In Summary: establishing a compatible management teams structure is an essential first step in ensuring that the organisation’s strategies are implemented successfully. Without a robust network of management teams, appropriate to the size and complexity of the organisation and its strategic objectives, the strategic and operational objectives will not be achieved. Effective management teams are the driving force behind the achievement of objectives. This network cannot be successful if it is weak or flawed. It is the role of the leaders of the organisation to ensure that the management teams network is strong, dynamic, and focused on achieving its objectives, in its individual parts and collectively.

About the author
CJ Williams is a tutor and management consultant currently working with Brighton School of Business and Management in the UK, specialising in Business and Management courses taught via distance learning. The writer, CJ Williams, can be contacted via http://www.brightonsbm.com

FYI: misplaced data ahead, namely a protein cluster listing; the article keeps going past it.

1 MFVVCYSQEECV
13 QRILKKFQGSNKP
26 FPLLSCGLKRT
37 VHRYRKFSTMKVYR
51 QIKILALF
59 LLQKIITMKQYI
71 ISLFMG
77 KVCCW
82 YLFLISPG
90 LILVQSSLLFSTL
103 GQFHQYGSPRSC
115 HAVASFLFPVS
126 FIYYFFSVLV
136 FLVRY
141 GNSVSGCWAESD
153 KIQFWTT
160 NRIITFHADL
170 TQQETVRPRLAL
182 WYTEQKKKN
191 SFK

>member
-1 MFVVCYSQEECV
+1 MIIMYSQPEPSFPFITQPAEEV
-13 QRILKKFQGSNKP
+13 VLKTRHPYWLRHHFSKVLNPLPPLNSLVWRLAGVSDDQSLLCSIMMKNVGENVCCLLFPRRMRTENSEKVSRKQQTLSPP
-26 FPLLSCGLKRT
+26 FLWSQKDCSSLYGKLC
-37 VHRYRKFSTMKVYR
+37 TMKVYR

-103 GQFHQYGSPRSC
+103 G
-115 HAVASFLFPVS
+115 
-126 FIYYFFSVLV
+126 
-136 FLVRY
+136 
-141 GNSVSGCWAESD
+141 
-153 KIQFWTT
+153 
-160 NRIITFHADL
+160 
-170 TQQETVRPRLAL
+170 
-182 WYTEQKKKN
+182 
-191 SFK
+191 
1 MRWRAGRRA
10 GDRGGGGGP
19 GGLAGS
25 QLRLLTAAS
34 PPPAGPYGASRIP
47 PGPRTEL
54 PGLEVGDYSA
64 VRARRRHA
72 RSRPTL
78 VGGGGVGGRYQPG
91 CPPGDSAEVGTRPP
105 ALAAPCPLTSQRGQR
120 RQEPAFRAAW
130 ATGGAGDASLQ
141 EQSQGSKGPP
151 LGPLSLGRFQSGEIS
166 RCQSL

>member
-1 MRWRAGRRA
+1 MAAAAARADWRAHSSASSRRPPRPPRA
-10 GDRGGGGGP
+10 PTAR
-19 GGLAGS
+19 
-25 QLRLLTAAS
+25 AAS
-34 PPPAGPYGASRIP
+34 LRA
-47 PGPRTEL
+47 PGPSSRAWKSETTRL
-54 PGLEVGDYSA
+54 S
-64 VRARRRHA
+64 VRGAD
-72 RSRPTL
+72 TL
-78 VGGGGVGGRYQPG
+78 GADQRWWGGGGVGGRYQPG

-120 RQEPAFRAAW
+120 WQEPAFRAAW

Smart Management - The Next Best Thing To Cloning Yourself

Business management can be both exciting and frustrating: sometimes both at the same time. Hopefully, you’ve got more of the exciting and less of the frustrating, but in any case, there are things that you can do to make life in the office more pleasurable for you and your staff.

Let’s look at the roots of excitement and frustration. Excitement comes when you capitalize on opportunity, things go right, and you claim the reward for a job well done. Frustration comes from the opposite.